The ATL also blames undue emphasis on homework for putting pressure on children, making them “unhappy and anxious”. It wants to ban compulsory homework for the nation’s primary pupils and set stricter limits on the amount set by secondary schools. A motion to next week’s conference says: “Children should be able to explore, experiment and enjoy their learning without feeling pressured.”
Dr Bousted said: “…we put our children and young people through a plethora of tests and examinations, and then wonder why any enjoyment in learning is destroyed.”
“They are drilled to pass the tests so their school can do well in the league tables. At 11 they worry about getting in to their parents’ choice of secondary school and about getting split up from their friends. The pressure is then on to get five good GCSEs, and good A-levels to get into higher education and secure rewarding, well-paid employment. The price is paid by young people who, far too early, are made to feel that they are failures.”
I don’t doubt Mary Bousted’s sincerity. However, it does trouble me that the ATL’s key strategy to relieve the pressure on children seems to be to reduce homework – something that will also substantially reduce teachers’ own workload. I also find it worrying that teachers who express concern about bullying – as the ATL does – tend to focus upon so-called “cyber bullying” implying that the increase in bullying arises from the greater opportunities afforded by new technologies. The reality is that children bully in traditional and non-traditional ways. What the ATL should be exploring is why children feel the need to bully and why schools seem so powerless or unwilling to stop it.
Given the findings of these various reports, it stuns me that a spokesman for the Department of Children Schools and Families had the complacency and bare-faced gall to deny that children are “unhappy and anxious” and to boast: “Research shows that, for most children, 2008 is a great time to be a child.”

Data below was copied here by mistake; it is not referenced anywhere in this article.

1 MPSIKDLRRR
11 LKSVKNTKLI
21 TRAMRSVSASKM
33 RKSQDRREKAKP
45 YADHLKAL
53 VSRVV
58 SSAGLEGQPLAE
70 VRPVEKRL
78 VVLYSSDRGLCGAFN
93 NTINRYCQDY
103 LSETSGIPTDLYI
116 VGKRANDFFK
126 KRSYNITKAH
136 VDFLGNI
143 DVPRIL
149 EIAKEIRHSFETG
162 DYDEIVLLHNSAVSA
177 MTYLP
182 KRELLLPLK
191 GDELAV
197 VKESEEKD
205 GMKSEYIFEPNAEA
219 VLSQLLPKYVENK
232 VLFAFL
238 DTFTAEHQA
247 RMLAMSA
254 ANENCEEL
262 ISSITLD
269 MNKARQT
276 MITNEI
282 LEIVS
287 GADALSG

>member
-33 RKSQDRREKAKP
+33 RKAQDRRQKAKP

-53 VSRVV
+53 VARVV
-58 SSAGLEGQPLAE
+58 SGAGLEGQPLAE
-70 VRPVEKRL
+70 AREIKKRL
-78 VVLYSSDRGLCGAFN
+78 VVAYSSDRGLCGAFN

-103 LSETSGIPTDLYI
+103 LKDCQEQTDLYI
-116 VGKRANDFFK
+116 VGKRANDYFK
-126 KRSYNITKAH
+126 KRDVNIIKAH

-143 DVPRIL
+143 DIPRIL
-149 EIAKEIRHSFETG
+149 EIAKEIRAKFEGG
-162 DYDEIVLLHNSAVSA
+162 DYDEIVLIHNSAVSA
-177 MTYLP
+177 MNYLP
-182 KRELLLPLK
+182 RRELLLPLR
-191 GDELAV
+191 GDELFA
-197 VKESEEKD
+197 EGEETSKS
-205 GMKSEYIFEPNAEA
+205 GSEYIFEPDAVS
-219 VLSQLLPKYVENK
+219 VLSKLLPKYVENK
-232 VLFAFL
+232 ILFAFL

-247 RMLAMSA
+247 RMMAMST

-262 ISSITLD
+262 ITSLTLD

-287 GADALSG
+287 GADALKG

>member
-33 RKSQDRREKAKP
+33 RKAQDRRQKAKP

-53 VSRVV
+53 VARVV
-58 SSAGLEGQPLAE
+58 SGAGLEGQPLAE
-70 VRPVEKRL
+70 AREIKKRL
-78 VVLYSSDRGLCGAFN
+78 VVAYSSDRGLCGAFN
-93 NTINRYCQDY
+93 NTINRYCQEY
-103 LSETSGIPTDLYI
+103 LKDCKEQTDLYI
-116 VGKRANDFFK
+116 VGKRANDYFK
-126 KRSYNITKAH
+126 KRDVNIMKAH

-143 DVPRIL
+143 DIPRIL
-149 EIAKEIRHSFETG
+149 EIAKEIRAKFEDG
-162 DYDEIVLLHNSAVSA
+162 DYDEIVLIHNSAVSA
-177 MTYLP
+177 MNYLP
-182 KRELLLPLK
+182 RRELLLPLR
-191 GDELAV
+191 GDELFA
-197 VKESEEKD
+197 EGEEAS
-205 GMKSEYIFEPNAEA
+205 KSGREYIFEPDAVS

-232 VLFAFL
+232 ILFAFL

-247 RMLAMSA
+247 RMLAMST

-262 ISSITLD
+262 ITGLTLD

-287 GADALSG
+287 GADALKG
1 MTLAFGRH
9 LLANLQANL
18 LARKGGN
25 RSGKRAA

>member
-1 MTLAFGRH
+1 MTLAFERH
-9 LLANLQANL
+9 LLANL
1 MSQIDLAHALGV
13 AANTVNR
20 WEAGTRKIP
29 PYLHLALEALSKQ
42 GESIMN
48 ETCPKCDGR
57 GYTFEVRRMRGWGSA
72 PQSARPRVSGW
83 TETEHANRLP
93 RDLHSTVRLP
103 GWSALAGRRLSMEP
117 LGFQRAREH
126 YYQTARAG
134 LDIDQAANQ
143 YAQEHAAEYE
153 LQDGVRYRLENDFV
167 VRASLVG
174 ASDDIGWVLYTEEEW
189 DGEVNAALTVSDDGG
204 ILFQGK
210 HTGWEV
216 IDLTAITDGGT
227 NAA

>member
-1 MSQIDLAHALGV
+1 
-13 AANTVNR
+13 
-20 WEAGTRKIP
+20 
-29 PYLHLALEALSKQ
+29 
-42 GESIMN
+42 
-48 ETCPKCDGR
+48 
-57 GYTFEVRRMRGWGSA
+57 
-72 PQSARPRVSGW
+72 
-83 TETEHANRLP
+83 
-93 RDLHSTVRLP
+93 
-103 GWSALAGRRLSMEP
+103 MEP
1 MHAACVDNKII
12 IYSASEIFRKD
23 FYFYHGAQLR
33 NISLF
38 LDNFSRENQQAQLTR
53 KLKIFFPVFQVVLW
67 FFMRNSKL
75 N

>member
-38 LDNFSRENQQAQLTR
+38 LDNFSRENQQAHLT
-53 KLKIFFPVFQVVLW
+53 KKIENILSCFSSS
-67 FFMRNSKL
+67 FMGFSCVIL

As the reports reveal, this is far from the truth. Children’s social relationships are deeply unsatisfactory – but this is hardly surprising. An insidious culture of bullying and abuse is slowly overwhelming contemporary British society. Abusive behaviour is what children witness in soaps and reality TV shows. It’s what many see at home and all witness at school – and if they ever happened to watch any footage of parliament, they’d recognise it there as well.
British family life is corrupted by sexism and scarred by domestic and sexual violence. Many children grow up believing that no other way of life is possible. In such circumstances, it is hardly surprising that many escape violent families, only to find themselves victims or perpetrators of abuse in their own relationships.
Child abuse is widespread, but child protection services are so inadequate that most children have nowhere to turn for help. Support services for troubled children and those with mental health needs have been decimated and the social work profession is a shadow of what it could once have been. It’s hardly surprising that young people drink and copulate for oblivion.
Children have rights, but they are widely flouted. This is because children have no votes, no money, no muscle and therefore no redress. Other than in exceptional circumstances, they cannot seek advice, instruct lawyers or demand the support of councillors or M.P.s. Councils, school governing bodies, police, health and social services departments are able, if they choose, to ignore them with impunity, and often do just that.
Therefore, if I were to name just two things that, in the short term, would improve the situation of children, it would be access to properly resourced safe housing and to free legal and other advice via children’s rights centres in all large towns and cities – with access as of right to children’s advocates to advise and support them. In that way, children denied help or protection, whether by parents, schools or health and social services, would have support, redress and a right of appeal.
In such circumstances, I suspect we might begin to find a passion for children’s rights developing in the most unexpected quarters.
Justice is no substitute for love, but for children who have neither, it’s a start.